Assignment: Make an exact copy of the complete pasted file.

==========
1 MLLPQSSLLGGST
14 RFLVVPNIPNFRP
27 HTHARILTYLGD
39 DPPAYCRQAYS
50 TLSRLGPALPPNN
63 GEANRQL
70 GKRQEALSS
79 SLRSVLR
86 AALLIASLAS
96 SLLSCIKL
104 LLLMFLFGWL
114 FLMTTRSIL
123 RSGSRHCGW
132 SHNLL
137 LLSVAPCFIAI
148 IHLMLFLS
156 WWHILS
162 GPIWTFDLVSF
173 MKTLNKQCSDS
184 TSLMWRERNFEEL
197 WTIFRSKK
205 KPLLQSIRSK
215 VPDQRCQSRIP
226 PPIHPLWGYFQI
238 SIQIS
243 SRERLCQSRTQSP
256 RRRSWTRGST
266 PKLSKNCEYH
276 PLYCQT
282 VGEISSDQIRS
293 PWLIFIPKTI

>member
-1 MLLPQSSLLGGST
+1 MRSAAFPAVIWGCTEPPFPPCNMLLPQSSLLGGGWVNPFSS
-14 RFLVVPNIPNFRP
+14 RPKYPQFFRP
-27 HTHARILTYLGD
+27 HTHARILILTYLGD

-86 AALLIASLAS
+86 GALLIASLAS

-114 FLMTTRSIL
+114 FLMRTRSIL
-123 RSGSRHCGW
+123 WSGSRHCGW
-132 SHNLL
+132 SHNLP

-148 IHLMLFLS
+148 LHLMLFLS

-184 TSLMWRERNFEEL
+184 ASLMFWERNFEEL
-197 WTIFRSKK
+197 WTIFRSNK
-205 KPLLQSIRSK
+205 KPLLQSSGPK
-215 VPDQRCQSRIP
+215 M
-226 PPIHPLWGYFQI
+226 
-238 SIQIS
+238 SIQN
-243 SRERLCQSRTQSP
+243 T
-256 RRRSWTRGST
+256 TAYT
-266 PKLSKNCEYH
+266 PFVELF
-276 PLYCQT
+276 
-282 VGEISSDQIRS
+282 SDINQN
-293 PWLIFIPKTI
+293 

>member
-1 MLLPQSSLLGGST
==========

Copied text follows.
1 MLLPQSSLLGGST
14 RFLVVPNIPNFRP
27 HTHARILTYLGD
39 DPPAYCRQAYS
50 TLSRLGPALPPNN
63 GEANRQL
70 GKRQEALSS
79 SLRSVLR
86 AALLIASLAS
96 SLLSCIKL
104 LLLMFLFGWL
114 FLMTTRSIL
123 RSGSRHCGW
132 SHNLL
137 LLSVAPCFIAI
148 IHLMLFLS
156 WWHILS
162 GPIWTFDLVSF
173 MKTLNKQCSDS
184 TSLMWRERNFEEL
197 WTIFRSKK
205 KPLLQSIRSK
215 VPDQRCQSRIP
226 PPIHPLWGYFQI
238 SIQIS
243 SRERLCQSRTQSP
256 RRRSWTRGST
266 PKLSKNCEYH
276 PLYCQT
282 VGEISSDQIRS
293 PWLIFIPKTI

>member
-1 MLLPQSSLLGGST
+1 MRSAAFPAVIWGCTEPPFPPCNMLLPQSSLLGGGWVNPFSS
-14 RFLVVPNIPNFRP
+14 RPKYPQFFRP
-27 HTHARILTYLGD
+27 HTHARILILTYLGD

-86 AALLIASLAS
+86 GALLIASLAS

-114 FLMTTRSIL
+114 FLMRTRSIL
-123 RSGSRHCGW
+123 WSGSRHCGW
-132 SHNLL
+132 SHNLP

-148 IHLMLFLS
+148 LHLMLFLS

-184 TSLMWRERNFEEL
+184 ASLMFWERNFEEL
-197 WTIFRSKK
+197 WTIFRSNK
-205 KPLLQSIRSK
+205 KPLLQSSGPK
-215 VPDQRCQSRIP
+215 M
-226 PPIHPLWGYFQI
+226 
-238 SIQIS
+238 SIQN
-243 SRERLCQSRTQSP
+243 T
-256 RRRSWTRGST
+256 TAYT
-266 PKLSKNCEYH
+266 PFVELF
-276 PLYCQT
+276 
-282 VGEISSDQIRS
+282 SDINQN
-293 PWLIFIPKTI
+293 

>member
-1 MLLPQSSLLGGST